The Biopunk Reader


The Blood Music of Biopunk

A review of Blood Music by Lorenzo Davia

Greg Bear is probably one of the most versatile science fiction authors. In his novels he dealt with every possible subject, from space opera to technological apocalypses.

One of his most influential and interesting novels is Blood Music which was first published in 1983 as a short story and was then expanded to novel size in 1985. The novel was nominated for many SF awards, while the short story won the Hugo and Nebula awards.

The story starts when Vergil Ulam, a genius scientist working for a major biotechnological company, the Genetron, creates bio-computers by modifying lymphocytes: Their RNA molecules now are used to execute computations. His boss doesn't show any interest in such a discovery as he can't see any possible economical business, and orders Vergil to eliminate the noocites. Vergil instead decides to inject them into his blood in order to take them out of the controlled laboratory where he works, with the idea of developing this project on his own.

In short time the noocites evolve into self-conscious creatures and try to contact directly with Vergil's mind, who hears them as a music inside his own blood. He asks a friend of his for some help to stop the noocites. His friend, aware of the potential dangers, kills Vergil, but it is too late: The noocites exit from Vergil's body and begin to colonize other persons. In short time all North America is literally covered with these microscopic biological supercomputers...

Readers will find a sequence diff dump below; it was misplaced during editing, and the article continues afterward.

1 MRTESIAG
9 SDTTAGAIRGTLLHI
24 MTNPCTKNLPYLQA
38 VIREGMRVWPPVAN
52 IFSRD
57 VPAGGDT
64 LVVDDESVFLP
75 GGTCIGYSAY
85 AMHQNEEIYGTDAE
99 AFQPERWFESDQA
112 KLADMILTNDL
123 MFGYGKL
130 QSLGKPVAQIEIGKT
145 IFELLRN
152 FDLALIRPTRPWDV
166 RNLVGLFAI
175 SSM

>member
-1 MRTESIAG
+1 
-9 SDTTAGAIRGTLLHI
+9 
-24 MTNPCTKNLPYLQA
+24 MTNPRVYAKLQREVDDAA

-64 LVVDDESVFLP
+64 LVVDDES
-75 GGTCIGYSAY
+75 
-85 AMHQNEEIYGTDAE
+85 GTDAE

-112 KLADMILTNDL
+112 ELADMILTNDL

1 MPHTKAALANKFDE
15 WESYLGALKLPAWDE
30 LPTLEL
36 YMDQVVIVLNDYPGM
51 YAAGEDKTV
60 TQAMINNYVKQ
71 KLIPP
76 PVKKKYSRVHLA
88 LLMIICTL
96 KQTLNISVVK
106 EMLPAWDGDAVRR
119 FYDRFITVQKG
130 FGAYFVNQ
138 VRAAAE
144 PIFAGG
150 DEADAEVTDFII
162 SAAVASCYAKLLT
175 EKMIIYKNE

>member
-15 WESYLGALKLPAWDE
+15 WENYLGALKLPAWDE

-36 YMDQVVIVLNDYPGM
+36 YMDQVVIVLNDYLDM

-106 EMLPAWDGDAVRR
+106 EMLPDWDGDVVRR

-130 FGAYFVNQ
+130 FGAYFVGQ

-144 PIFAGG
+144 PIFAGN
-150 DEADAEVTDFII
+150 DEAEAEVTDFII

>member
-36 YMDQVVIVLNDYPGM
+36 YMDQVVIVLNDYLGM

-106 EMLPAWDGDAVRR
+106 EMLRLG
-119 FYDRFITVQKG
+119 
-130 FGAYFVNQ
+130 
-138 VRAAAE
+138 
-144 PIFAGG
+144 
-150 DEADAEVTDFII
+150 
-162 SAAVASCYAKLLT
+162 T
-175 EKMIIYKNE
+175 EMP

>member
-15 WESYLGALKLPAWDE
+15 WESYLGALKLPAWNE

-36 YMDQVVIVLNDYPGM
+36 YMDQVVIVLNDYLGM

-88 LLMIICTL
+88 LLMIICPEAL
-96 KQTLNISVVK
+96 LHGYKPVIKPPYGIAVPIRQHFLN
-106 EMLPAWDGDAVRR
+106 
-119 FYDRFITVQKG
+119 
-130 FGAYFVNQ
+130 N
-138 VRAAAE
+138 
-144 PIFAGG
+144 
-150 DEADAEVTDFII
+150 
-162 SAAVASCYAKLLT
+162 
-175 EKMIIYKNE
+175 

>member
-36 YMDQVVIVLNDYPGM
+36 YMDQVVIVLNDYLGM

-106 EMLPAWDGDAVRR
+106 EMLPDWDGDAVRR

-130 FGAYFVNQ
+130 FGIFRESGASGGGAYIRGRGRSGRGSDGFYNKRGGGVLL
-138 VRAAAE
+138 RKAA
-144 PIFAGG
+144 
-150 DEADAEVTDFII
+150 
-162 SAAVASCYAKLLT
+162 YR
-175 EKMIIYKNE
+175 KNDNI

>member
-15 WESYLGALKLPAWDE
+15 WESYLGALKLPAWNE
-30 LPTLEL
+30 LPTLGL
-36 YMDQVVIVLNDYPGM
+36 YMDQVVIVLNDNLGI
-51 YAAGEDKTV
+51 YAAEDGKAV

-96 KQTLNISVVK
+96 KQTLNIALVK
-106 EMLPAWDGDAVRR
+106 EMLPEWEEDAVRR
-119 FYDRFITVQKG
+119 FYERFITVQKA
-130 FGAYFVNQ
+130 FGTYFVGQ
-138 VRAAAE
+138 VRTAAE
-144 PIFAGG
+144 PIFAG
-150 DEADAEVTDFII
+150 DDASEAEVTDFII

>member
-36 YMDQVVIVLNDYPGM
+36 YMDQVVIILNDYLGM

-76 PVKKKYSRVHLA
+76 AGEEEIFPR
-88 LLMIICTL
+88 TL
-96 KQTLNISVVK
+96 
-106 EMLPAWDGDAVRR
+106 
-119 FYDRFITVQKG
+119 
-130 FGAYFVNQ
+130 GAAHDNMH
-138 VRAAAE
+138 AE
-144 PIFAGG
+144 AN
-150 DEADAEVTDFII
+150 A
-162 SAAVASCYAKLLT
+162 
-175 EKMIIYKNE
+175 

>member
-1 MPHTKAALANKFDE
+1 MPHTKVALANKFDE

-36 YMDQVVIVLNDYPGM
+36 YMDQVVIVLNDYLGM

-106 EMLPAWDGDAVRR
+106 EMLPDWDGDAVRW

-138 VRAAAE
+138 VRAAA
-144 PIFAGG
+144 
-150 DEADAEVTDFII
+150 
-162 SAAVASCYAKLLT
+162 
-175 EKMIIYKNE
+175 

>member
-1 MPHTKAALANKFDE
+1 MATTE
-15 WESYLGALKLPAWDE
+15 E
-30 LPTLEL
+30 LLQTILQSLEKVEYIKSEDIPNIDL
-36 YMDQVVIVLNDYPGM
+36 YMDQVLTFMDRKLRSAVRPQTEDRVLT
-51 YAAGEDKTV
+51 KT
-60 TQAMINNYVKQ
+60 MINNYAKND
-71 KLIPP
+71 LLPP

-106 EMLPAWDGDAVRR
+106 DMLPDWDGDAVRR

The novel is amazingly modern, imagining revolutionary consequences derived from biotechnology misuse in a year (1983) in which only few used the term biotechnology. At the same time, Bear well represents the possible benefits derived from this invention: Vergil's body is modified by the noocites, making it healthier and stronger.

The novel had also a strong influence on the cyberpunk and trans-humanist movements, as it was the first to depict a "virtual" reality created by living beings more advanced than men. As noocites are at the same time biological creatures and microcomputers, this seminal novel makes no difference between biotechnology and nanotechnology, between cyberpunk, nanopunk and biopunk, but gives inspiration and solid basis for all.

In conclusion it is a must read for all biopunk fans.

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